10. If we discard the incidents of 29-3-1974 and 30-3-1974, nothing is left to corroborate the statement of Shafina Beguem P. W. 2 on the point of taking or enticing by the accused. The essence of the offence of kidnapping, as I have stated before was the active part by the accused in the abandonment of her home and in order to hold that the offence of the kidnapping was committed, it was quite insufficient for the prosecution to establish merely that the two persons were found in the company of one another at some point of time. In the absence of any evidence as to taking or enticing on the part of the accused, in my opinion, it was extremely doubtful if the offence of kidnapping Under Section 361 was made out. There was no corroboration of the statement of Shafina Beguam P. W. 2 and the same could not be relied upon, more so, when she already concocted so many details which were not proved to be true. P. W. 8 Basappa very much stated that the accused and the complainant used to quarrel prior to the incident in the matter of dues. This circumstance could be availed, of to say that the probability was there to implicate the accused falsely in a case. In the circumstance, the accused should not have been convicted for the offence Under Section 361 of the I. P. C. and he should have been acquitted of that charge.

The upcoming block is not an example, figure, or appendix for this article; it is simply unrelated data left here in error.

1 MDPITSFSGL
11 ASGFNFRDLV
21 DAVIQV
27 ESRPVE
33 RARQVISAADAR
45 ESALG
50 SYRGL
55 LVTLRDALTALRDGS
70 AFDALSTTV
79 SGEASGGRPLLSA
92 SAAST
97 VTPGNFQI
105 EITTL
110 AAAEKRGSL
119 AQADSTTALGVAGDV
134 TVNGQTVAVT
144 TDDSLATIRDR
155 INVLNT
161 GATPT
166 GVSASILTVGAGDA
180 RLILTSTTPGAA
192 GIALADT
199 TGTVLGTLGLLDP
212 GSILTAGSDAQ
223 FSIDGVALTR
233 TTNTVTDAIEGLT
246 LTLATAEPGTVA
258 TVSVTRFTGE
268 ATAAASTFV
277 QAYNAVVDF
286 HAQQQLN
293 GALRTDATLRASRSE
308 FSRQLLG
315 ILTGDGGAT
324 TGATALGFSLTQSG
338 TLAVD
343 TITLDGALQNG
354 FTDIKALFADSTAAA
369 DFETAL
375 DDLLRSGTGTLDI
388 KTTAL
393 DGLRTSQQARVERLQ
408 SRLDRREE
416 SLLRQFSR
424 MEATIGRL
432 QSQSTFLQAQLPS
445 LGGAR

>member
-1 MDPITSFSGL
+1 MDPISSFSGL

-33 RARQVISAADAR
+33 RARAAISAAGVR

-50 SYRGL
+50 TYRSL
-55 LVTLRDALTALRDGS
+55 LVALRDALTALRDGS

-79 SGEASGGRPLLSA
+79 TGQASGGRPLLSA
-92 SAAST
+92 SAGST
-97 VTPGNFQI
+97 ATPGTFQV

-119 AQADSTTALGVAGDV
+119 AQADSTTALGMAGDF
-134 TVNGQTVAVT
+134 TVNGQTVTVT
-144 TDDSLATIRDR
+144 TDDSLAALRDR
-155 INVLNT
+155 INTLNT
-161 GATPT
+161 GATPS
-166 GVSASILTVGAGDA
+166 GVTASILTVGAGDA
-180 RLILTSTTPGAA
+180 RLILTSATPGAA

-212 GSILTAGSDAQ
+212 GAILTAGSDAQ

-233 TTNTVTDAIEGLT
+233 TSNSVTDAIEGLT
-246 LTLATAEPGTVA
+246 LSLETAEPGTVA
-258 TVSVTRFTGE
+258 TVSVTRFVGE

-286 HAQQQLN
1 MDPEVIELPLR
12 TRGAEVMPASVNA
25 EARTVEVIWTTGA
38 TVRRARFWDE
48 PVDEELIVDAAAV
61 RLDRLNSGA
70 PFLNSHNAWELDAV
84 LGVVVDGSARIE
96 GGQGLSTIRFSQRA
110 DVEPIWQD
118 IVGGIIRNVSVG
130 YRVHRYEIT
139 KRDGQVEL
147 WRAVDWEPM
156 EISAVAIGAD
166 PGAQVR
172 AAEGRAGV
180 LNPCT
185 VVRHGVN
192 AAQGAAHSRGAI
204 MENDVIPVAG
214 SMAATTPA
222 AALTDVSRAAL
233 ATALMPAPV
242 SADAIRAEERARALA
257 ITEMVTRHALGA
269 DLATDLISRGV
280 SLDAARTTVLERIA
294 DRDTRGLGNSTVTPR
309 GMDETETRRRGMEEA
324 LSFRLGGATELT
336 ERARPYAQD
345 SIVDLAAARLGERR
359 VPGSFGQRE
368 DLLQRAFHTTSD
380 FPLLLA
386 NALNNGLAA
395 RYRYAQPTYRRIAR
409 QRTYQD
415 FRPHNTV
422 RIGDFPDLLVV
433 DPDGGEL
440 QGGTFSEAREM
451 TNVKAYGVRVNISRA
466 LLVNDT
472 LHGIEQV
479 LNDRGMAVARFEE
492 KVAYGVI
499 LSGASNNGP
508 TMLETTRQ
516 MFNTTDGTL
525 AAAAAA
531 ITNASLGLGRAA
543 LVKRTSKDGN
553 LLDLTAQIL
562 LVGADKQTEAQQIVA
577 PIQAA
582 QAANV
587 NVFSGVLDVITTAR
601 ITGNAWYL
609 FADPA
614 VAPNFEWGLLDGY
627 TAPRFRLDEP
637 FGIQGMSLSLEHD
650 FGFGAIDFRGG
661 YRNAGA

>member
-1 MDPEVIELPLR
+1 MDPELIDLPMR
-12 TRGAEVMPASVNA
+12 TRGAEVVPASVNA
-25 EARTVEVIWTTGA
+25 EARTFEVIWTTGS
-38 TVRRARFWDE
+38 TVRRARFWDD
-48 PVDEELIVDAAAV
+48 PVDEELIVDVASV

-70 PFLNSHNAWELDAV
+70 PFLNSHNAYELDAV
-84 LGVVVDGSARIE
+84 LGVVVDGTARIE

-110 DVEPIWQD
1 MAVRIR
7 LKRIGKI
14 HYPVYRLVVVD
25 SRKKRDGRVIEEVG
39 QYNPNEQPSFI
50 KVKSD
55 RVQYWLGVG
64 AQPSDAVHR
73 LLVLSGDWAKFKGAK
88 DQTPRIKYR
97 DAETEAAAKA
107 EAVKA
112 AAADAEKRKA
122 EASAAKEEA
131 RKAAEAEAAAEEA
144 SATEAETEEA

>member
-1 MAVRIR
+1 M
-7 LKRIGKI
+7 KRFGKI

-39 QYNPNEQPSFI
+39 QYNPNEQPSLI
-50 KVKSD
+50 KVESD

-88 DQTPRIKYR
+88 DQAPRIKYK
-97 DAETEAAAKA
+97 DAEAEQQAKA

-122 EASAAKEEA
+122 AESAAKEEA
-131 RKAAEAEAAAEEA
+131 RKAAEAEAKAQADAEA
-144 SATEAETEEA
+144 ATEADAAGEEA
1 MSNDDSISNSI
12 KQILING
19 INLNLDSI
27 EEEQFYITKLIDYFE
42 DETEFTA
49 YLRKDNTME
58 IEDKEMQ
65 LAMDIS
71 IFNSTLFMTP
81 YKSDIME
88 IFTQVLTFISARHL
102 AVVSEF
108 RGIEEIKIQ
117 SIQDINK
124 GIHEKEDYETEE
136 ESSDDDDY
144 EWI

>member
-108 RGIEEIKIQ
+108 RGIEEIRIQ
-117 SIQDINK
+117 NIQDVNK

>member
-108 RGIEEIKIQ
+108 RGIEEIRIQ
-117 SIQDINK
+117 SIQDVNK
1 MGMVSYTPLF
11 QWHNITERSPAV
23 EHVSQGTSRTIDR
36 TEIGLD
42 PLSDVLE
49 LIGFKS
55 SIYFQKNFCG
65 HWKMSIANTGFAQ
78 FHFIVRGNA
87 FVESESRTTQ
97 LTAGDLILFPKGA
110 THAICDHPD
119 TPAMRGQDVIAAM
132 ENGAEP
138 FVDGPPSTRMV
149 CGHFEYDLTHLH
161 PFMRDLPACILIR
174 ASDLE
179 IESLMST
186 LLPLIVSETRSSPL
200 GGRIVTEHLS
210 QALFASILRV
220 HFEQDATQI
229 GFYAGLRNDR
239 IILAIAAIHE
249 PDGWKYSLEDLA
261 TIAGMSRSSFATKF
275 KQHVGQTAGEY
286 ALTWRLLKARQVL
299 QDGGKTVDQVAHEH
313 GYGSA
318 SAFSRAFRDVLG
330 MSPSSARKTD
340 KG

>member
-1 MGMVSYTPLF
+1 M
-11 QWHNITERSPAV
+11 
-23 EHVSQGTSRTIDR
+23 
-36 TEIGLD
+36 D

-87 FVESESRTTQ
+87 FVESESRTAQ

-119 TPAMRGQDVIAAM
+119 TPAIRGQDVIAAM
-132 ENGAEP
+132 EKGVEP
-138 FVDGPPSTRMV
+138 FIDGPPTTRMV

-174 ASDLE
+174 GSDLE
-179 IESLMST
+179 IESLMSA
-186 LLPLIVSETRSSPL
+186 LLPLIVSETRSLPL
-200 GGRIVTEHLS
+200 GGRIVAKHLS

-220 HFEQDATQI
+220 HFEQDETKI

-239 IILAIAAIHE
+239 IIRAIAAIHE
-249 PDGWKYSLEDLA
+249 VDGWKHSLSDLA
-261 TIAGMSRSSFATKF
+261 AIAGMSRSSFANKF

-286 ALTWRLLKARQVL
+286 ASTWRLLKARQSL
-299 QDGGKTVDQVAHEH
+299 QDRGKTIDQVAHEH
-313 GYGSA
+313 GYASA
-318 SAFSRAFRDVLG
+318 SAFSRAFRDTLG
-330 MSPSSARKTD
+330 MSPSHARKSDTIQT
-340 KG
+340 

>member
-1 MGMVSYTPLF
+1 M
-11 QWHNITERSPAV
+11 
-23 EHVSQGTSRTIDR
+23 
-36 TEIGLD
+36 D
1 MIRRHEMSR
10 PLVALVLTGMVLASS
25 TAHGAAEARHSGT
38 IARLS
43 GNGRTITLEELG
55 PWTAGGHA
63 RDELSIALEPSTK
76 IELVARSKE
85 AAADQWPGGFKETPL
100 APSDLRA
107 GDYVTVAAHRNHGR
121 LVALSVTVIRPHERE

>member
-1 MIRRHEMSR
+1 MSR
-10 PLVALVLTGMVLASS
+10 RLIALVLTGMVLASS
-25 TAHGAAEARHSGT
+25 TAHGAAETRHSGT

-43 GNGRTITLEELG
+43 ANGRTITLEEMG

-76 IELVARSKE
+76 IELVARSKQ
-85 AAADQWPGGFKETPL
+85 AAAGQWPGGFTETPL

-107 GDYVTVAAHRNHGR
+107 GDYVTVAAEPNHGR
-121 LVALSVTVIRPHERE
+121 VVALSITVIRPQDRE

11. The appeal is therefore allowed and tile conviction and sentence of the appellant-accused Under Section 361 read with 363 of the I. P. C. are set aside. The appellant is on bail and his bonds are cancelled.